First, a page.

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Worst Snacking Habits for Your Waistline, Say Experts

These common habits could be causing you to pack on the pounds.
FACT CHECKED BY Olivia Tarantino

Whether you find yourself mindlessly munching while you drive or always grab something from the fridge before bed, we all have a few less than stellar snacking habits in our regular routine. However, not all snacking habits are created equal when it comes to your health and weight.

With the help of registered dietitians, we've rounded up the worst snacking habits for your waistline that you need to break now. And for more insight into why you may be packing on the pounds, check out these Popular Costco Foods That Are Making You Gain Weight, Say Dietitians.

Eating high-calorie, low-volume foods

Woman eating candy from glass jar at work

If that snack is small in size but high in calories, it's likely to cause you to pack on the pounds, experts say.

"Eating high-calorie foods with low volume is a bad snacking habit," says Alexandra Soare, RD, founder of Food on Mars, who says that this is a particularly problematic habit when those foods are high in sugar. "You will ingest a high amount of calories at once and you will soon feel hungry again. Pick high volume and low-calorie foods instead. You will feel full for longer."

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Snacking primarily on carbs


While many traditional snack foods are carb-heavy, if you're not pairing those treats with protein, you can easily pack on the pounds—and fast.

"Leaving protein out of snacks, and eating only refined carbohydrates, such as pretzels, chips, and crackers is a big mistake, usually because you overdo it on calories, which can lead to weight gain and belly fat," explains Elizabeth Ward, MS, RDN, The Menopause Diet Plan, A Natural Guide to Hormones, Health, and Happiness. Instead, Ward recommends combining protein, carbohydrates, and fat when you snack. "The protein/carb/fat combo keeps you fuller for longer, which keeps calories under control." And for some carbs you should definitely cut from your meal plan, check out The 21 Unhealthiest Carbs on the Planet.

Eating mindlessly

snacking with friends

If you can't tell if you're eating because you're hungry or just because food is available to you, that's a recipe for weight gain.

"We are surrounded by food at all times and having this much food around us has become a detriment. It is important to check in with yourself to make sure you're actually feeling hungry before getting something to eat," explains Claudia Hleap MS, RD, LDN, founder of Hleap Nutrition LLC. "This way you're not depriving yourself, but making sure to nourish your body when you need to."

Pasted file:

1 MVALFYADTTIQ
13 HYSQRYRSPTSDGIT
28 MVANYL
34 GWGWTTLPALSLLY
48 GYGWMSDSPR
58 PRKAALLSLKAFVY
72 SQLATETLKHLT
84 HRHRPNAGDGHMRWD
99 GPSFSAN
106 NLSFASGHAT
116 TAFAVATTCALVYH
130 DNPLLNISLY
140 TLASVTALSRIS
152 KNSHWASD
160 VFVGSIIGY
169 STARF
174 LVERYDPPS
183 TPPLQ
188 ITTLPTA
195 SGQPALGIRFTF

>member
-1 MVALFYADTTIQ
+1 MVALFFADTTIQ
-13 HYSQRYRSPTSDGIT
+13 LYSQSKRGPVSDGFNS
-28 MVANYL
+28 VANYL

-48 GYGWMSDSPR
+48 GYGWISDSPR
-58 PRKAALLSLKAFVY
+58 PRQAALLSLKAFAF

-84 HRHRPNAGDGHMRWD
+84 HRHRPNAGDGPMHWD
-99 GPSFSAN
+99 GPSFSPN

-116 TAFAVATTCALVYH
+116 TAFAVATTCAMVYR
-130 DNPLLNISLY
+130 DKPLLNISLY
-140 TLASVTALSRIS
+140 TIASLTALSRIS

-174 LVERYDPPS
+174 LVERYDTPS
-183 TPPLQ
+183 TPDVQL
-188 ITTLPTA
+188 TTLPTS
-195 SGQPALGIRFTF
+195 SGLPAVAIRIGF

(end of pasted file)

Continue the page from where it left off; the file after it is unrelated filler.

Snacking straight from a bag or container

person in blue button down eating from bag of chips

Sure, it may mean one less bowl or plate to wash, but snacking straight out of the container can lead to major weight gain in a short amount of time.

"Snacking straight out of a bag is a great way to consume too many calories unknowingly," says Hannah Killion, MS, RDN, CDCES, founder of Diabetes From the Ground Up. "Even if you are eating a low-calorie, healthy snack, it is always a good idea to measure out your portion and put the bag away. That way you know exactly how much you are consuming, and you are less likely to overeat."

Snacking in front of the TV

woman is chewing pizza, while laying on the white sofa. She is watching TV shows, being on blurred background.

While having a snack while watching your favorite show may feel like a natural pairing, eating in front of screens is a recipe for weight gain in the long run.

"When you're distracted, it's almost impossible to keep track of what and how much you're eating. Not only that, but if you're not paying attention when you're eating, sometimes the brain thinks it hasn't eaten at all, leading you to still feel hungry when you're not, making you likely to eat even more," explains Laura Yautz, RDN at Being Nutritious.

Snacking when you feel emotional

sad woman eatnig ice cream in bed
Shutterstock / antoniodiaz

If the first thing you do when you feel sad or lonely is reach for a snack, it won't be long before you see the pounds start to creep on.

"If you're eating due to stress, anxiety, or depression, this can lead to weight gain. When you do this, you are feeding your body calories when it doesn't actually need them," explains Melissa Mitri, MS, RD, a registered dietitian at Wellness Verge.

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Sarah Crow
Sarah Crow is a senior editor at Eat This, Not That!, where she focuses on celebrity news and health coverage. Read more about Sarah
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